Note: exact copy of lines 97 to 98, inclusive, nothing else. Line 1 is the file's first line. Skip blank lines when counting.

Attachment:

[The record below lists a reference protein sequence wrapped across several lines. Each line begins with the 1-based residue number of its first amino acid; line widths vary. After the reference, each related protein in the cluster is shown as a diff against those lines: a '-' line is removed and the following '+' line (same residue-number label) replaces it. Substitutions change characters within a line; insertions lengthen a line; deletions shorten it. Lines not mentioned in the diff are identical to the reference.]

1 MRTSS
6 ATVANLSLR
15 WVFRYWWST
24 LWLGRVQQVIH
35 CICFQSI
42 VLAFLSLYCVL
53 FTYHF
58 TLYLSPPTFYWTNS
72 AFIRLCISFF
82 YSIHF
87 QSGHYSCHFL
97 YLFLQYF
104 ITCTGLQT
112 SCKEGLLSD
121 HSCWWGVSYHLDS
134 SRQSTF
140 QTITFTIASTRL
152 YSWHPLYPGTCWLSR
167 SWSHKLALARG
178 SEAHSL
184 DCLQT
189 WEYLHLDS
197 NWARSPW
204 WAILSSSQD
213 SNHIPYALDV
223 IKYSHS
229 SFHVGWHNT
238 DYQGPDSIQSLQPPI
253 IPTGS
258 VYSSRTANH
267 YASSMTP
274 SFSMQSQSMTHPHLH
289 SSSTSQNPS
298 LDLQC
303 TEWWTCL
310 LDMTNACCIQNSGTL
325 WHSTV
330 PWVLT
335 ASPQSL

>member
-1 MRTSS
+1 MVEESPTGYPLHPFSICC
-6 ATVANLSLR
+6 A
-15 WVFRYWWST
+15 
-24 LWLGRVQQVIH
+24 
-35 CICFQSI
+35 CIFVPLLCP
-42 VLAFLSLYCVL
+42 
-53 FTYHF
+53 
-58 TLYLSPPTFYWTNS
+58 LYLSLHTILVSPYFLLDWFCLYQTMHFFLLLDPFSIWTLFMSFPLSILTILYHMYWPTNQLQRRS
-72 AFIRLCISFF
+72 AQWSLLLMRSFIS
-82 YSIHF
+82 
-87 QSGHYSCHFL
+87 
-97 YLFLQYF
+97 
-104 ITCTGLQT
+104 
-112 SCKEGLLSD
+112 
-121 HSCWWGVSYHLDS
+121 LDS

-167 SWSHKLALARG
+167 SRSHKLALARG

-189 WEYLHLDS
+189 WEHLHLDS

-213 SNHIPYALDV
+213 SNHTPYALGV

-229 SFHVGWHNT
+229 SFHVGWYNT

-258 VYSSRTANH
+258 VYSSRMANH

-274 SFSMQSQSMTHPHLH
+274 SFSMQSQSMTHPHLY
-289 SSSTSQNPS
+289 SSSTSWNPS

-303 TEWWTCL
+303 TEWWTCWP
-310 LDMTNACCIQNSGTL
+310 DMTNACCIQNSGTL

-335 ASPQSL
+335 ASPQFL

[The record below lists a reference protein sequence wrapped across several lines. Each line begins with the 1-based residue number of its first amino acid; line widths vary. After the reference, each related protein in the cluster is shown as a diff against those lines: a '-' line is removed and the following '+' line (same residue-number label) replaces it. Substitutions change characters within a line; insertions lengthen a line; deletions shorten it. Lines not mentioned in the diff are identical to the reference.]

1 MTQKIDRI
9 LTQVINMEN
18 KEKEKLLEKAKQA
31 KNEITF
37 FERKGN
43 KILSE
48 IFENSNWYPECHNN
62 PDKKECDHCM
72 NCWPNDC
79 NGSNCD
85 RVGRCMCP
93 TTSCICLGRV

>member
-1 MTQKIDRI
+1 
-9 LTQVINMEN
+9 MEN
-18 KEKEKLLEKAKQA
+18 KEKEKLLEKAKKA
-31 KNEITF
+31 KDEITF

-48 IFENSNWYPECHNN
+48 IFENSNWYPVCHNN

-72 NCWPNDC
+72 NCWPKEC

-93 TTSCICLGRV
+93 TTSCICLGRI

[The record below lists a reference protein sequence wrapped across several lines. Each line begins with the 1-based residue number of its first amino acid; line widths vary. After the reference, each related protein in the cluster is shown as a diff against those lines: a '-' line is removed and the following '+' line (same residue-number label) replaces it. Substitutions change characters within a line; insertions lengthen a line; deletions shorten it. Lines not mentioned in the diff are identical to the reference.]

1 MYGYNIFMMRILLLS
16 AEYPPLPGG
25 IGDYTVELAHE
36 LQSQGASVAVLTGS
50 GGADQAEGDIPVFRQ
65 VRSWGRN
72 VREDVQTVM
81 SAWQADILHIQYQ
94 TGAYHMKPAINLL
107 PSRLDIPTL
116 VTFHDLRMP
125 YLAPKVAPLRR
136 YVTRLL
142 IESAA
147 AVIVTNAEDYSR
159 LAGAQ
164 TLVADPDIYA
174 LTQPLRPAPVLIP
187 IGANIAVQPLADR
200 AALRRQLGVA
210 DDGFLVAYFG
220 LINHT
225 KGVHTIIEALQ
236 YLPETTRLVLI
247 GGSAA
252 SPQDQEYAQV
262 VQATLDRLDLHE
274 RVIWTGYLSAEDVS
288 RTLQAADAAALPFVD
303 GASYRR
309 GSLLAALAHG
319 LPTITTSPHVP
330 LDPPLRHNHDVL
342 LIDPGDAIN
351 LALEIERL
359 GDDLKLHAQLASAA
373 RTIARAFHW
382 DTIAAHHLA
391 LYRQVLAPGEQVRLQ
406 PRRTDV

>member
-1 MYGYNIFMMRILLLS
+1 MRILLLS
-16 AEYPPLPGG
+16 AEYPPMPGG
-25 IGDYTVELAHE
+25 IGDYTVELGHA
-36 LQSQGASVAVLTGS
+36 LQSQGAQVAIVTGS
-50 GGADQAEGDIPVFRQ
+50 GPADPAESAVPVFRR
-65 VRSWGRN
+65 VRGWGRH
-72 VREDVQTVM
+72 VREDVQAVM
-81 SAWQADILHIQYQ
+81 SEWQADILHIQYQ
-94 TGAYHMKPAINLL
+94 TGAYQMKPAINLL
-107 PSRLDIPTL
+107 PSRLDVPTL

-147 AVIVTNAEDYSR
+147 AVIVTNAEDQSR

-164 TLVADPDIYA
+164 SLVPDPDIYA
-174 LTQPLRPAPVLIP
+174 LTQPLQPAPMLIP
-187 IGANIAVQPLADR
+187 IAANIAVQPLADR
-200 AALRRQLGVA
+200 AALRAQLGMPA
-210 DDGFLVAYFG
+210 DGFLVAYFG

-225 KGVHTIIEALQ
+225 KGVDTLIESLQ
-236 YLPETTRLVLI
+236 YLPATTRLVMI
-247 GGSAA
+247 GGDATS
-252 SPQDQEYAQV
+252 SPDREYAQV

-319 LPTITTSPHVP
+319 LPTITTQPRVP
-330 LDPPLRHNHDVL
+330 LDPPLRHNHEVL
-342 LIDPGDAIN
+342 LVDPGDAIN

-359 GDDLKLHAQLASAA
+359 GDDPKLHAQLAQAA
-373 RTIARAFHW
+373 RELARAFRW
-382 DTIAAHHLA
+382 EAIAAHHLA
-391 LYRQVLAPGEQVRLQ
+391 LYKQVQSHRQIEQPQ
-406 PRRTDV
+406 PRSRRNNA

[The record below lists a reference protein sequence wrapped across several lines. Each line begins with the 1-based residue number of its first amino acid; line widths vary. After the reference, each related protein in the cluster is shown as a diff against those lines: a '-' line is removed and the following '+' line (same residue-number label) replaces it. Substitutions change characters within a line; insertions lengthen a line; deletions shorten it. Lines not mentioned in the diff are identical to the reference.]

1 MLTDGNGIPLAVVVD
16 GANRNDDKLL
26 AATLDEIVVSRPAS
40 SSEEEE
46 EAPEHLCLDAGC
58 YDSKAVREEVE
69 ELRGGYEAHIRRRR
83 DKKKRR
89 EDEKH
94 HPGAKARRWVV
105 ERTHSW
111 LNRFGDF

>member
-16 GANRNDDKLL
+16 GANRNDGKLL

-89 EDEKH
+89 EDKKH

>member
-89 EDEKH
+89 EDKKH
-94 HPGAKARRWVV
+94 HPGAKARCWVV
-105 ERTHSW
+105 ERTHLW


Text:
37 FERKGN
43 KILSE